Boxer Tricks

Boxer Tricks

If there’s one element that characterises Time Attack above all else, it’s drama. The tension between competitors, against the elements, straining at the leash to batter the clock – it’s never relaxing, the adrenaline pumps with savage and unrelenting force. And Sam Pickering knows more about the inherent drama and tension than most. Proudly and fiercely competing in the Club 4WD class in his BC Racing Impreza, he picked up a mighty six wins in six consecutive rounds this season… before disaster struck. At Round 6 at Donington Park, on the final cool-down lap of the day, the car suffered a catastrophic engine bearing failure. The silver lining was that Sam had already posted a time that was good enough to put him in P1, but nevertheless this was a murky cloud indeed. With Round 7 at Brands Hatch looming large on the horizon, it was a situation serious enough that it might have spelled game-over for most people.



But Sam is not most people. “The very next day, the engine went in for surgery to diagnose the root cause of the issue,” he says. “It soon became apparent that cylinder 4 had suffered a big end bearing failure, the infamous Subaru rod knock. This was the third year for the engine that was originally built for 500bhp as a road vehicle, so the fact that it was being run in excess of these power levels as a circuit car was already exceptional. We then had to make a decision on what to do – rebuild, or call it a day for the season and retire.”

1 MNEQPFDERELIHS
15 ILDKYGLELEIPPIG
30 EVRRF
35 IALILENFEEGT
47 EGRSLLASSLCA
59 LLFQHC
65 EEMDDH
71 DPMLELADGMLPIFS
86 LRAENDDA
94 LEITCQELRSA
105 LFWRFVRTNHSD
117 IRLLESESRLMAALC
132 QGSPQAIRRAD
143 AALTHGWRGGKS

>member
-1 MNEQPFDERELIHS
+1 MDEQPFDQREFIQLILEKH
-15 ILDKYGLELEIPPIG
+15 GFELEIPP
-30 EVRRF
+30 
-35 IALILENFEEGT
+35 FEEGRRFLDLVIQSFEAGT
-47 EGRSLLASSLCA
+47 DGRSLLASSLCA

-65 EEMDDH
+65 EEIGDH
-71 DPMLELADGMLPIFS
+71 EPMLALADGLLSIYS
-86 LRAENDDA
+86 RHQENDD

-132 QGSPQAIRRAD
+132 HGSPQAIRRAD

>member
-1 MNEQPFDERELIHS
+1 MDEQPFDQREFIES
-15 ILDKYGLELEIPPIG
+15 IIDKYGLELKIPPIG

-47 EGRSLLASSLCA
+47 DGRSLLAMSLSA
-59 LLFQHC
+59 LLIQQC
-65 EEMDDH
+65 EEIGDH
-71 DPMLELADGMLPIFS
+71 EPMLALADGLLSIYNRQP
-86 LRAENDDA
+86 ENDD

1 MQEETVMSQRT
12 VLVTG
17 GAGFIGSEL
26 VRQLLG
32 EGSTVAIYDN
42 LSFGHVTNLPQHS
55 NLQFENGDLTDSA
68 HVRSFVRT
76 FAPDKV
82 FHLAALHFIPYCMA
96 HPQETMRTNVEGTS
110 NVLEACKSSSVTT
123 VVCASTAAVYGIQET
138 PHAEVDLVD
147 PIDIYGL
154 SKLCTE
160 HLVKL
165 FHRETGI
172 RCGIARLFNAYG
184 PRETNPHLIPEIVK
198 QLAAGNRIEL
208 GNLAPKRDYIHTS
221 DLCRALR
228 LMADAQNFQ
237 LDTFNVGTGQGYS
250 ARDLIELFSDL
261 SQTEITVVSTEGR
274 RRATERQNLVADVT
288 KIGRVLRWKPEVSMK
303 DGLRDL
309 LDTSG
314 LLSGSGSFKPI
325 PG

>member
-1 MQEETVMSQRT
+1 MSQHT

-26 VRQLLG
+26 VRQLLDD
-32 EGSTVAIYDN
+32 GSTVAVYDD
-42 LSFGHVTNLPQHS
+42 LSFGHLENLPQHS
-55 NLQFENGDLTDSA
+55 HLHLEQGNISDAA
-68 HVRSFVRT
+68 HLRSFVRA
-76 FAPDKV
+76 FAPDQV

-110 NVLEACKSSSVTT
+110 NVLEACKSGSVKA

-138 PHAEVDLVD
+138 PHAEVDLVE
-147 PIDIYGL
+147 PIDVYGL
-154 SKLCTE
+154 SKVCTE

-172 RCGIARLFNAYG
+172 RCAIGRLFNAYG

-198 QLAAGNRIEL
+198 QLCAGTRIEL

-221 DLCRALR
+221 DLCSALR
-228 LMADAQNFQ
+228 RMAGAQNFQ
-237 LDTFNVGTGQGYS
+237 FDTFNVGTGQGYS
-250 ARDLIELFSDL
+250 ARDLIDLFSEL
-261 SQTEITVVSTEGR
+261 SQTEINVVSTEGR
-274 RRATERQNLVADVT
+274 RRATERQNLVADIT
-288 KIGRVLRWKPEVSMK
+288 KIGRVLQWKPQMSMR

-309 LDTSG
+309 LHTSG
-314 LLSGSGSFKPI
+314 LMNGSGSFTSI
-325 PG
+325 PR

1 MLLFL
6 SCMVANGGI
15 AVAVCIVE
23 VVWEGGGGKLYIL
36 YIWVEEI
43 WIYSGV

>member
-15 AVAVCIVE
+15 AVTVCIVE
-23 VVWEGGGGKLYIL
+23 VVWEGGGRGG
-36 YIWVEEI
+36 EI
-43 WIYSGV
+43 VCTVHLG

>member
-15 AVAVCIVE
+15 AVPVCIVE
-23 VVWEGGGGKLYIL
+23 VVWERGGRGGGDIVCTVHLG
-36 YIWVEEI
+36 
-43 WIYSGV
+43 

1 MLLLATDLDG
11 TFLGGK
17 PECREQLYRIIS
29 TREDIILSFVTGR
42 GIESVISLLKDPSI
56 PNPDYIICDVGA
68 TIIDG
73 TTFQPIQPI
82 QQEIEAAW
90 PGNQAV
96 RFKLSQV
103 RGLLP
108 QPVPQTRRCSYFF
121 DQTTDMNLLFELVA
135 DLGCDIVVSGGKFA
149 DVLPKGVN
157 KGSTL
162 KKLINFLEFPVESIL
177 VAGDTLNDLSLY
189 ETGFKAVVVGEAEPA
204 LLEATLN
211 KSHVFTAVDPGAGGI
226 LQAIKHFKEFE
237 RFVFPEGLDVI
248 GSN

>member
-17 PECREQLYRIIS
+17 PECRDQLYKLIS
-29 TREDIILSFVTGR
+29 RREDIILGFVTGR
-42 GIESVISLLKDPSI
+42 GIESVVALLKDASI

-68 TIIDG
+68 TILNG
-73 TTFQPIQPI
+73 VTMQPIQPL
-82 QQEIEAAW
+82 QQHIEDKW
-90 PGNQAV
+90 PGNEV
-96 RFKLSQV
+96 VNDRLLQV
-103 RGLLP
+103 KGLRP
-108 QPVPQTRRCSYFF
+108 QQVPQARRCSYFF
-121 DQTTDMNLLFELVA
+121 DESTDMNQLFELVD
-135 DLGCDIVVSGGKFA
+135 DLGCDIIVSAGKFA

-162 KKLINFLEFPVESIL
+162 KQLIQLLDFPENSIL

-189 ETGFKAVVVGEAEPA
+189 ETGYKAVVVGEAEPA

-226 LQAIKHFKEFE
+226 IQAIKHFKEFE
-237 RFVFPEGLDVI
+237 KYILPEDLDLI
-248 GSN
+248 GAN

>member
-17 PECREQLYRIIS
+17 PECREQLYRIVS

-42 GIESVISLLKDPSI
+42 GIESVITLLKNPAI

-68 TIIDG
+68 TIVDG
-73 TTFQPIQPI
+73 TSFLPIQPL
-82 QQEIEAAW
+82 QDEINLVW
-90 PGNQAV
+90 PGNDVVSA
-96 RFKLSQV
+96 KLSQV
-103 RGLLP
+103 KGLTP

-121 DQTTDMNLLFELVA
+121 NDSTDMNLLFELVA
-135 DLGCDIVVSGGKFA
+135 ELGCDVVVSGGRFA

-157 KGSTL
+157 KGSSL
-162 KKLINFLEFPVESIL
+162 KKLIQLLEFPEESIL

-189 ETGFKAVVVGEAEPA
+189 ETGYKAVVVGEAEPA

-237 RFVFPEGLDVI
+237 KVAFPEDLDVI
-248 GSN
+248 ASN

A tricky decision indeed – after all, option A would involve a huge amount of complexity and investment within a very tight timeline; option B was far from ideal, but retiring at this point would still mean finishing in P2 overall in the championship. Would Sam be happy to settle for second place?


No. Of course he wouldn’t. The whole point of competing is to relentlessly push to be the best, and throwing in the towel simply isn’t an option. The decision was rapidly arrived at with minimal delay – the engine needed open-heart surgery, stat.



“Upon further inspection of the block, we discovered a crack in one of the liners,” he says. “This rendered the block unserviceable, along with all of the other internal components. That meant a full rebuild had to take place – so it made sense that instead of building it to the same power levels again, we would build it for the future and use components capable of coping with a lot more power.”

And so the scrabble for parts began. It can be a stressful undertaking to acquire such specific componentry at short notice, but there was no room for compromise here and the team were adamant that every part hard to be correct to fulfil their future-proofed big-power brief. With the help of assorted friends and contacts, the shopping list was fulfilled piece-by-piece, and once everything was accrued in a shiny pile, the block could go down to the machine shop.



It was all really coming down to the wire by this point. With just six days to go before Round 7 at Brands Hatch, the block and heads were ready to collect. “This meant that a colossal amount of work and multiple hurdles to overcome were just ahead of us,” Sam explains. “The Friday before the event the car was ready, missing the running-in day we had booked at an airfield. Drastic measures were called for, and the running-in had to be undertaken on a private industrial estate deep into the late hours of the night. Mapping commenced early the next morning, and thankfully everything went as planned and we were all set to head off to Brands Hatch on the Saturday afternoon.”